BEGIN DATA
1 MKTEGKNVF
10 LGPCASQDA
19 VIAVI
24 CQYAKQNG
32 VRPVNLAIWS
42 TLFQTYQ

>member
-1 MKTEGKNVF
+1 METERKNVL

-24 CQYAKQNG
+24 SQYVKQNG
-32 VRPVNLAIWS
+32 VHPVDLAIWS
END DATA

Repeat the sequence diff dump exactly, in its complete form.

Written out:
1 MKTEGKNVF
10 LGPCASQDA
19 VIAVI
24 CQYAKQNG
32 VRPVNLAIWS
42 TLFQTYQ

>member
-1 MKTEGKNVF
+1 METERKNVL

-24 CQYAKQNG
+24 SQYVKQNG
-32 VRPVNLAIWS
+32 VHPVDLAIWS